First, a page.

It’s the Sunday before the 4th of July, which means a lot of preachers have spent hours, days, weeks, or even months deciding what to do with the enormous red, white, and blue gorilla in the room. Some very publicly embrace it, with the hymnody of patriotism reverberating through the sanctuary. Others stand opposed, decrying the proximity of national flag and eternal cross. Those in the middle either make meek acknowledgement, or simply pray their congregations will listen to the sermon rather than be distracted by the sparklers being frantically waved by the patriotism gorilla.
This annual tension is inseparably tied to debate over whether the United States is currently or ever has been a “Christian nation” and, from there, how should this affect public policy and private life. Personally, I’m not sure how a temporal nationstate can be “Christian” any more than an avocado or aardvark can be Christian. But no matter where we stand on July 4th in church or the veracity of Christian nation claims, I imagine most of us can agree that the United States as it stands politically and culturally in 2016 does not align with the teachings of Jesus of Nazareth.
So, what is an American Christian on July 4th to do? I think a look at scripture in one hand and that most American art form, dumb comedy, in the other hand can guide us. When faced with disenfranchisement, the loss of cultural hegemony, and exile, the Israelites deported to Babylon receive what I’m sure was a surprising word from God through the prophet Jeremiah: “Build houses and live in them; plant gardens and eat their produce. Take wives and have sons and daughters; take wives for your sons, and give your daughters in marriage, that they may bear sons and daughters; multiply there, and do not decrease. But seek the welfare of the city where I have sent you into exile, and pray to the Lord on its behalf, for in its welfare you will find your welfare.”
Don’t miss the profundity of that. Israel did not debate its religious status like we do; it openly prided itself on being God’s chosen people. And yet, the nation had been torn asunder by two of the most vicious military powers of the day. The noble, the intellectual, and the skilled hauled to Babylon to assimilate and augment the conquerer; the commoner classes left behind under the thumb of a polytheistic power. And in that dark moment, when despondency or panic seems almost logical, God clearly says not to panic. And moreover, rather than retreat into a bubble, the exiles are to actively go out and seek the good of their new cities, awash in a culture whose very foundation stands in opposition to their own.
Though not nearly as dire (please do not devalue serious Christian persecution by dropping the “p” word on the overwhelming majority of negative things we might face here), we do face a similar choice. We can panic. It would be understandable. It would be awfully human. But it would only make matters worse. In 2008’s Semi-Pro, an ill-advised bear wrestling promotion at a basketball game turns to chaos as the bear escapes. The crowd, hung in a moment of uncertainty, is tossed into pandemonium when Will Ferrell’s character screams, “Everybody panic!” through the mic. Panic begets panic, and everyone’s safety is at risk. Too often I hear the same guttural cry from Christians alarmed by our changing culture. But such panic begets panic and increases danger for everyone. The world sees our fear, and knows our talk of blessed assurance must be nothing more than spiritual snake oil.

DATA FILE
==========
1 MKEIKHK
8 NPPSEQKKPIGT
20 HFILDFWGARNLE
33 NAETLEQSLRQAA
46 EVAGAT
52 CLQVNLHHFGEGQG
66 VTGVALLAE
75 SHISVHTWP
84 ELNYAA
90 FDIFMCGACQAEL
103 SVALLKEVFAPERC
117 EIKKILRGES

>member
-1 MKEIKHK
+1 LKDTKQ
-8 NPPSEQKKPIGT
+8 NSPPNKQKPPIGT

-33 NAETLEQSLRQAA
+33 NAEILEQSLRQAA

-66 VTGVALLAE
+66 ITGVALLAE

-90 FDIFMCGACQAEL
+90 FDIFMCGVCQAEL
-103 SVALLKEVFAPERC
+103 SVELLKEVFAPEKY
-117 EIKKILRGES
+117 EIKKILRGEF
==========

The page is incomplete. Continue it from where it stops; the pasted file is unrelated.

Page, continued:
But there’s another path. A path of following the same God who called to the exiles and empowered the charity and defiance of early Christians in Rome. We have access to the same God, who has decided to send us to this land, replete with political, legal, economic, and technological advantages of which our forebearers could never dream. We are truly without excuse when compared to their hardships. So let’s seize hold of what God has promised us as well as what history has provided us. A catchphrase, forever tied in my mind to 2006’s Talladega Nights seems applicable: “Drive it like you stole it!” We didn’t do anything to earn God’s promise to be with us always. If we were born here, we didn’t choose to be born here any more than the exiles chose to go to Babylon. But here we are. So this July 4th, let’s realize the unmerited blessings around us, drive it like we stole it, and always seek the welfare of where we’ve been placed, “Christian” or not.